A look out over Toronto's Union Station; it's not actually the city's architecture that is ugly. DUNCAN RAW LINSON/CC FLICKR

The city is ugly. It is not without sporadic splashes of beauty, but for the most part and for those that run through it, the city is ugly.

Running long distances permits the runner an experience ‘with’ the city rather than an experience ‘of’ the city. Unlike travelling in vehicles, the runner is not contained away from their environment. Unlike a cyclist, the runner has time to form an impression of a neighbourhood before somehow seamlessly transitioning into the next. The sheer velocity of cycling inhibits this experience; in the time it takes to form an impression, the cyclist rapidly leaves behind the context within which an impression would have been relevant.

In preparation for a road race, the runner decided to traverse the entirety of Queen Street and back. Purposefully running the length of an entire street allows the mind to compartmentalize the task in a way that just randomly running 28 kilometres doesn’t. With state of the art tech that lets you know how far you’ve run, a vibrating watch replaces a concrete turnaround point, and without a fixed point to turn around, the 14-kilometre halfway mark seems ethereal, and running towards the ethereal saps your strength.

Beginning in the east and heading west, towards downtown, then through it, and then on to where the city nearly meets its westernmost border, the runner is infused with a profusion of sights and smells, unique shops, and in some special cases several iterations of the same shop.

The most obvious division between neighbourhoods is their relative wealth. The runner passes through government subsidized housing while coming ever closer to the vast pillars of rigidly defined, sharp angled buildings of gold tinted glass: a perpendicular effort to vertically distance the wealthy from those who are too poor — those that must live close to the ground.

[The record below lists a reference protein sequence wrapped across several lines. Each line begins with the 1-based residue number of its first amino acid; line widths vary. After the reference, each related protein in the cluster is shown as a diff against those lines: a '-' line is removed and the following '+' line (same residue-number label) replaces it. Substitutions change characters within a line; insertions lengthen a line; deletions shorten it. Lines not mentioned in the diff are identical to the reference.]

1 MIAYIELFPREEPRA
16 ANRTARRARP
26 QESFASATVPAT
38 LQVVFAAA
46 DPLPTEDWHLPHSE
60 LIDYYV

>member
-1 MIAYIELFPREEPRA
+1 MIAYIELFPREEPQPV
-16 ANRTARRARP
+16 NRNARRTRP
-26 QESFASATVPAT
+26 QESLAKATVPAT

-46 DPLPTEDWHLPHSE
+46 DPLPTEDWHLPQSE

Passing through and then beyond the core of the city, with the oversized rectangles temporarily out of sight, it takes longer for the money to run out in the west than it did in the east. It takes a few kilometres of road for the beautiful, aged buildings to lean towards dereliction, rather than standing stable and proud and gated away from the public.

The people on the streets often reflect the lack of stability that the surrounding buildings often exhibit. Beyond the confines of colossal steel spires is a territory marked by a greater police presence; there is an increase in especially young mothers and unemployed people, or at the very least, there is an increase in workday afternoon drunkenness.

There is a massive social disparity between the opulent towers that the runner passed under not too long ago and the derelict buildings and dispossessed people who so badly need the funds that instead will be used for erecting the next monument to the prospect of the wealthy owning yet another home.

The city’s ugliness is not due to a lack of aesthetic value; it is due to its all-too-evident social discord. Just go for a run — you can’t help but to see it.

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